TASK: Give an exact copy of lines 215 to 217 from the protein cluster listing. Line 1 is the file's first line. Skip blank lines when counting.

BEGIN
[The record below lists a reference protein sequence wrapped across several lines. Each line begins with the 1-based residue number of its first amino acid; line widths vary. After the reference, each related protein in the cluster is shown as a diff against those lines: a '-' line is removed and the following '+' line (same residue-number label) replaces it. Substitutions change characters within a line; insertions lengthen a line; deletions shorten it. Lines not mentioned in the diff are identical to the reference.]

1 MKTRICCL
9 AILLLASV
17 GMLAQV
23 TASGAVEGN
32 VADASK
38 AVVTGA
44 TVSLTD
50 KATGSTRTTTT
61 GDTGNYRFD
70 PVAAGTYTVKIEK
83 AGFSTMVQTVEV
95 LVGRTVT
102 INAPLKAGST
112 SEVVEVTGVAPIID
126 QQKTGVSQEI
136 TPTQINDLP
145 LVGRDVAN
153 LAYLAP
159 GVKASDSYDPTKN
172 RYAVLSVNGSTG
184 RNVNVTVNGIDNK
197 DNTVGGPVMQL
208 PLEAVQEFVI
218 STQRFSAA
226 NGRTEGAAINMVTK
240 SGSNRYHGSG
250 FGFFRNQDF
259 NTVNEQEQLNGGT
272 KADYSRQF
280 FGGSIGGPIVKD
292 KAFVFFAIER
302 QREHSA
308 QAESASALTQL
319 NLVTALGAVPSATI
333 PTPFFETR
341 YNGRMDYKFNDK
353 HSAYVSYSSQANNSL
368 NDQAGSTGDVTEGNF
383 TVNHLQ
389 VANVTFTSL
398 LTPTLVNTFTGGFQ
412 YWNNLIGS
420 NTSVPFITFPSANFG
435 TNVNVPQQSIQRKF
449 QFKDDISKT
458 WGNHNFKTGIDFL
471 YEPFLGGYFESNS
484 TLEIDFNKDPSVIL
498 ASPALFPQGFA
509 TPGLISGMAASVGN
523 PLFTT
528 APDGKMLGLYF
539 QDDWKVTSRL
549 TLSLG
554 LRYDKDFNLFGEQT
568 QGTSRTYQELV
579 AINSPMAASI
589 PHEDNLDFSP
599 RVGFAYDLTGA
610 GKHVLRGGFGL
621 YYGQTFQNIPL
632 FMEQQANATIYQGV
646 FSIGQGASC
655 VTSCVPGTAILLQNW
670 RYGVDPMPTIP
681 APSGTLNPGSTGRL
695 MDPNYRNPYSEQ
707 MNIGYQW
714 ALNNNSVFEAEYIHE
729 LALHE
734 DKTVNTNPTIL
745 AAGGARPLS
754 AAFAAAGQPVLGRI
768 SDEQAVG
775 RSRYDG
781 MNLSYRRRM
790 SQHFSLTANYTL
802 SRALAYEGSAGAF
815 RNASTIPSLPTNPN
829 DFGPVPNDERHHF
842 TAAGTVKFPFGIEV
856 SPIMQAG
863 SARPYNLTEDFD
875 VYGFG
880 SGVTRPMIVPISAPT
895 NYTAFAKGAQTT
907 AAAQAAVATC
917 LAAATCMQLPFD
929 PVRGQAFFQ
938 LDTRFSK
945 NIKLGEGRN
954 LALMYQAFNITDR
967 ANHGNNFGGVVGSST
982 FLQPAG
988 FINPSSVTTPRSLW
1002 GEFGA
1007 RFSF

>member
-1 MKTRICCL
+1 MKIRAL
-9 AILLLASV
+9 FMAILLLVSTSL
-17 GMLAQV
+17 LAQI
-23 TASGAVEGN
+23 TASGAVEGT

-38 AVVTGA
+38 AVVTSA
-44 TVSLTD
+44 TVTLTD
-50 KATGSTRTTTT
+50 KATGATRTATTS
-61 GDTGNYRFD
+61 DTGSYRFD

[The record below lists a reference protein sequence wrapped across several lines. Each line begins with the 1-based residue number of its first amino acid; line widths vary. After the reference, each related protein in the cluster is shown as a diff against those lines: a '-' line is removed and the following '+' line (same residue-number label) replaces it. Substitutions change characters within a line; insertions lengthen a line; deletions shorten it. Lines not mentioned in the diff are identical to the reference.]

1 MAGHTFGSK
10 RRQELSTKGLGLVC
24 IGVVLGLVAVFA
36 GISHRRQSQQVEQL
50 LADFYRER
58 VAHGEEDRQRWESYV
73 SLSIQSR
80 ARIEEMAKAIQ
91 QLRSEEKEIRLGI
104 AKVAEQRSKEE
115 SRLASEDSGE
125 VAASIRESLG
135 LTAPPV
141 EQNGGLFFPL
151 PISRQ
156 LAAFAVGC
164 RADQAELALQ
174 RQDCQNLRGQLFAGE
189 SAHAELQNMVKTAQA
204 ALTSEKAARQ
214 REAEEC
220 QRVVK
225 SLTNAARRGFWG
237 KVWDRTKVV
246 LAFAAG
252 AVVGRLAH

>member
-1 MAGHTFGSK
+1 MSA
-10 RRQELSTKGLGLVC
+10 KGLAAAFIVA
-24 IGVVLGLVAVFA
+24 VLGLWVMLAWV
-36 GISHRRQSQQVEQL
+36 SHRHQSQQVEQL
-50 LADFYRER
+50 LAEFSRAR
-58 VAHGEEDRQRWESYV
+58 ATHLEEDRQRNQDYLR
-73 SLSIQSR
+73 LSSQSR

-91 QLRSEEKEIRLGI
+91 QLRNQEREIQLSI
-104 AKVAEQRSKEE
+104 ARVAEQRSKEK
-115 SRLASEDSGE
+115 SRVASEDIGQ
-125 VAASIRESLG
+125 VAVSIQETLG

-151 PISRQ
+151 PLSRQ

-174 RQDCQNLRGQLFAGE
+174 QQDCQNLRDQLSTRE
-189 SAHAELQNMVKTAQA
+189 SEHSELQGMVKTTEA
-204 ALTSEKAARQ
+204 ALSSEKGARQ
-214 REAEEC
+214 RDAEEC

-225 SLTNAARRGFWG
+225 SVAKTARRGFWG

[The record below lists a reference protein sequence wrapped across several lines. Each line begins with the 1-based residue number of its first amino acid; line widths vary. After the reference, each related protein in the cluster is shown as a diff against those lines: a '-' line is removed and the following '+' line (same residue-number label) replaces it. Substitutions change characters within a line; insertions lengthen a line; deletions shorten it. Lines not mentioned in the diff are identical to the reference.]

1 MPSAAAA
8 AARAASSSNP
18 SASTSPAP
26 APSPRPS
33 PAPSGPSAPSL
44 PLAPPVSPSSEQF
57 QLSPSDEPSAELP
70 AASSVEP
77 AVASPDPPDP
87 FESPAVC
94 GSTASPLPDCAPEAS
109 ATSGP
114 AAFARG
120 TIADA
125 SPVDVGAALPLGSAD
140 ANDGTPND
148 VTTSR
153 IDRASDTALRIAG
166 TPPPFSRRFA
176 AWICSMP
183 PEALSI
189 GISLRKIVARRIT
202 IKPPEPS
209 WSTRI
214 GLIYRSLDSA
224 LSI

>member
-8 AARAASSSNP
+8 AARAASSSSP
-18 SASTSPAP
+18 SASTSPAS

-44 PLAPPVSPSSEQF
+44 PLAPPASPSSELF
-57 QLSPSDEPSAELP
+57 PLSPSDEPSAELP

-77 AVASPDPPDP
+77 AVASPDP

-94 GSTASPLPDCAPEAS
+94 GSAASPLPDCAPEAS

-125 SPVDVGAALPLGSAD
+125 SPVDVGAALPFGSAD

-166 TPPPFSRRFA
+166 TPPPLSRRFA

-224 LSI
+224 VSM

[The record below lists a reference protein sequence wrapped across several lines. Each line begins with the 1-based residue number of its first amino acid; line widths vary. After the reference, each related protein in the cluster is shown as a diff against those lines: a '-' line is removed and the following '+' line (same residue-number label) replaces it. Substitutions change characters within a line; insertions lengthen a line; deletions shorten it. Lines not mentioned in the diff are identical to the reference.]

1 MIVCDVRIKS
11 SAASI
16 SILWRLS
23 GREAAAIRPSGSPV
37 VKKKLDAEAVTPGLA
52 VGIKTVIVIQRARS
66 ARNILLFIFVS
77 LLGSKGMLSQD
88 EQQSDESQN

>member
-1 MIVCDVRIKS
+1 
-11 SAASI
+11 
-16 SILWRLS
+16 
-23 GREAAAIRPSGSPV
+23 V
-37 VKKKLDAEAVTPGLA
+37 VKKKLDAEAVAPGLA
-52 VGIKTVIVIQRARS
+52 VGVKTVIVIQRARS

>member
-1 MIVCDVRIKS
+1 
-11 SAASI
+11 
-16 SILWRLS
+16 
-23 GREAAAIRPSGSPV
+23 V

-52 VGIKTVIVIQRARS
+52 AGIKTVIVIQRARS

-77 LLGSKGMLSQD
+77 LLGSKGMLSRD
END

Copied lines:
+77 AVASPDP

-94 GSTASPLPDCAPEAS
+94 GSAASPLPDCAPEAS